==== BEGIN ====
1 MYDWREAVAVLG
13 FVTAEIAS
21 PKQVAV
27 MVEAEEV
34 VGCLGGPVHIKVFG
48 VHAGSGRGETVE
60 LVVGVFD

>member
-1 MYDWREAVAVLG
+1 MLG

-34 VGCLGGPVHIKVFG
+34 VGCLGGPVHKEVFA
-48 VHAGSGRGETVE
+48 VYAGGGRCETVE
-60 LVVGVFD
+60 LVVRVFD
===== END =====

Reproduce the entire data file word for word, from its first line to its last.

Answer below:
1 MYDWREAVAVLG
13 FVTAEIAS
21 PKQVAV
27 MVEAEEV
34 VGCLGGPVHIKVFG
48 VHAGSGRGETVE
60 LVVGVFD

>member
-1 MYDWREAVAVLG
+1 MLG

-34 VGCLGGPVHIKVFG
+34 VGCLGGPVHKEVFA
-48 VHAGSGRGETVE
+48 VYAGGGRCETVE
-60 LVVGVFD
+60 LVVRVFD